Lots of people go to the trouble to clip coupons and save 50 cents on a bottle of salad dressing or a dollar on a box of cereal. Few people, however, …
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Lots of people go to the trouble to clip coupons and save 50 cents on a bottle of salad dressing or a dollar on a box of cereal.
Few people, however, are masters of couponing, and even fewer redeem their coupons to benefit a food bank.
Sue Barg is such master; she recently paid only $12 for 100 bottles of Kraft barbecue sauce, for example. Through smart shopping — combining coupons with a mega sale and doubling days at King Soopers’ — all Barg had to pay for the barbecue sauce was the tax.
Then she took it, along with other food and personal items, to the Arvada Community Food Bank.
Barg started her coupon drive and started shopping with coupons for the food bank in August 2011, and she has since set up a coupon donation box at Curves, 7833 Wadsworth Blvd.
“She’s passionate,” said Curves owner Jennifer Stuerke. “I just have total amazement with how Sue’s coupons have impacted the food bank.”
In just one year, using coupons donated by other members, Barg has donated 1,651 pounds of food. That’s about $3,362 worth of food before the value of the coupons is subtracted.
Each week, Curves members drop off their unused coupons in a box, and each week Barg, who is now retired, collects the coupons, organizes them in a filing folder. Then she looks through sales announcements and hits the stores.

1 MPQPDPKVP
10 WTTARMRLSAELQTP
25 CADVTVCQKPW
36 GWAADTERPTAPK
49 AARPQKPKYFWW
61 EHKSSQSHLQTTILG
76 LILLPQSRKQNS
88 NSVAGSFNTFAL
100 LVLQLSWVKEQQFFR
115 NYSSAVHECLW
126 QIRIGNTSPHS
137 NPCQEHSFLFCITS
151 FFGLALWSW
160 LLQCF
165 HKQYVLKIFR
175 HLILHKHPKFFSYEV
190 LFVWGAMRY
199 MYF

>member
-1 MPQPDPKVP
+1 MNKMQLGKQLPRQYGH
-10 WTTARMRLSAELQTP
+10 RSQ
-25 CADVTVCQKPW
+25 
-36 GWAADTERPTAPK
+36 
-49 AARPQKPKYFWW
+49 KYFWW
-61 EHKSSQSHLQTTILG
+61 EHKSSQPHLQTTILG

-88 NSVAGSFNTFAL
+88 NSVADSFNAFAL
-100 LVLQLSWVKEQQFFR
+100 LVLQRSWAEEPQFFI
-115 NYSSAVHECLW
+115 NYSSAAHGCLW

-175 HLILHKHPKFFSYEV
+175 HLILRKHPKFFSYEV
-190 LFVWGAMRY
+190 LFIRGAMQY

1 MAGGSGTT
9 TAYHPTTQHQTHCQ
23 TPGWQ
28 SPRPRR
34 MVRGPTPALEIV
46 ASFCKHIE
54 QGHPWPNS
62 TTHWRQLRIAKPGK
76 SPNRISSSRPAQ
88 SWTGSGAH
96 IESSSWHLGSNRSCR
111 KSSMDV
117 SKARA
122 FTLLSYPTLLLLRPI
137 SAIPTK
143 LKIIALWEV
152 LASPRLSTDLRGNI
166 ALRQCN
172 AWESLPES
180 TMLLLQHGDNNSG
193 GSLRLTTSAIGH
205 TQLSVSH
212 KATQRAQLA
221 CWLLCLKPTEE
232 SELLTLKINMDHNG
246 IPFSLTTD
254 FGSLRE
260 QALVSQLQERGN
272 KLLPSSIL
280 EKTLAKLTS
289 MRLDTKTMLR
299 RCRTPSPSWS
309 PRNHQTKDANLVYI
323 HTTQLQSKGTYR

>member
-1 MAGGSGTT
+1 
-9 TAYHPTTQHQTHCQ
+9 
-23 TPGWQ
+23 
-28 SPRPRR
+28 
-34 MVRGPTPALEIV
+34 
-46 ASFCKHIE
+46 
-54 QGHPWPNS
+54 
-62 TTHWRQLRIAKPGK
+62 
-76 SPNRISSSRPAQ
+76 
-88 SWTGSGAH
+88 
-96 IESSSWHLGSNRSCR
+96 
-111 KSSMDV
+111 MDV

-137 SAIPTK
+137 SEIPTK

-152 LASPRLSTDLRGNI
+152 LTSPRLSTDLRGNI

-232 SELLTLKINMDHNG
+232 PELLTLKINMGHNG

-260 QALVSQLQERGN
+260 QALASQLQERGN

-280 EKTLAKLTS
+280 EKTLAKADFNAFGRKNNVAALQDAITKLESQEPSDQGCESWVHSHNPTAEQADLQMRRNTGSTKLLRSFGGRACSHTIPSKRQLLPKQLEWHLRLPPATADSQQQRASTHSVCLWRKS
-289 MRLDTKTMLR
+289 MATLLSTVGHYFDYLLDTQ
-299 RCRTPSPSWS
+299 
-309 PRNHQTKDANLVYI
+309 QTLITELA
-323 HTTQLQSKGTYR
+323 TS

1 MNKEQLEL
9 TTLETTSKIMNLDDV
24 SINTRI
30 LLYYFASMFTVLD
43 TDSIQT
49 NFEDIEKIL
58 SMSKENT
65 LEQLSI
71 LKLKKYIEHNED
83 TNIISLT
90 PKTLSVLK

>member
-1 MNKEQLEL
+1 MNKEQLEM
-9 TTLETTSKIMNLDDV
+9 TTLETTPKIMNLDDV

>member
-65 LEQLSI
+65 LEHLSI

“When you see your efforts make a difference, that’s what it’s all about,” she said. “People don’t always know they have the power to do that.”
Barg said she encourages Curves members to cut out whatever coupons they want from advertising circulars and then donate the rest to support the food bank.
“The point is not to take away from you; the point is they’re going to the trash, so instead bring them here,” she said. “What I’m trying to do is make it simple. Coupons are a smarter way to shop, and that’s what you need.”
Barg has taught “smart shopping” classes to food-bank customers and said she is willing to talk to any group about how to shop smart and save money.
“I would’ve never, ever thought I’d be doing this, but it’s when you retire and you have more aches and pains that you need to keep your mind off of and have a purpose,” she said.
Barg said she has met so many people who want to help, but can’t afford to. Donating coupons is a free and easy way to really make a difference.
“It would be great if other people would start too,” she said. “If you multiply my efforts by many efforts, it really means something. It’s a lot of effort, but it’s a worthwhile pursuit.”
Barg said she is available to host smart-shopping workshops or to talk to others who wish to start a coupon campaign of their own.
To set up a class or for more information, contact Barg at firstname.lastname@example.org.
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